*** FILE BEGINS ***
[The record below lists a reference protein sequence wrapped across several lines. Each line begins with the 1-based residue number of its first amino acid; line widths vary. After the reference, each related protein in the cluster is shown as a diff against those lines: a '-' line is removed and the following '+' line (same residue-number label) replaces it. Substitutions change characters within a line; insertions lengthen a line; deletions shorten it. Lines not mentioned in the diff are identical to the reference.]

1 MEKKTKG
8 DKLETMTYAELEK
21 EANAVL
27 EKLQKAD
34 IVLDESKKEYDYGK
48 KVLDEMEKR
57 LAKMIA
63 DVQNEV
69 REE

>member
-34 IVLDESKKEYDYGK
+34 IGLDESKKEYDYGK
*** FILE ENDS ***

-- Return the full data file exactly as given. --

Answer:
[The record below lists a reference protein sequence wrapped across several lines. Each line begins with the 1-based residue number of its first amino acid; line widths vary. After the reference, each related protein in the cluster is shown as a diff against those lines: a '-' line is removed and the following '+' line (same residue-number label) replaces it. Substitutions change characters within a line; insertions lengthen a line; deletions shorten it. Lines not mentioned in the diff are identical to the reference.]

1 MEKKTKG
8 DKLETMTYAELEK
21 EANAVL
27 EKLQKAD
34 IVLDESKKEYDYGK
48 KVLDEMEKR
57 LAKMIA
63 DVQNEV
69 REE

>member
-34 IVLDESKKEYDYGK
+34 IGLDESKKEYDYGK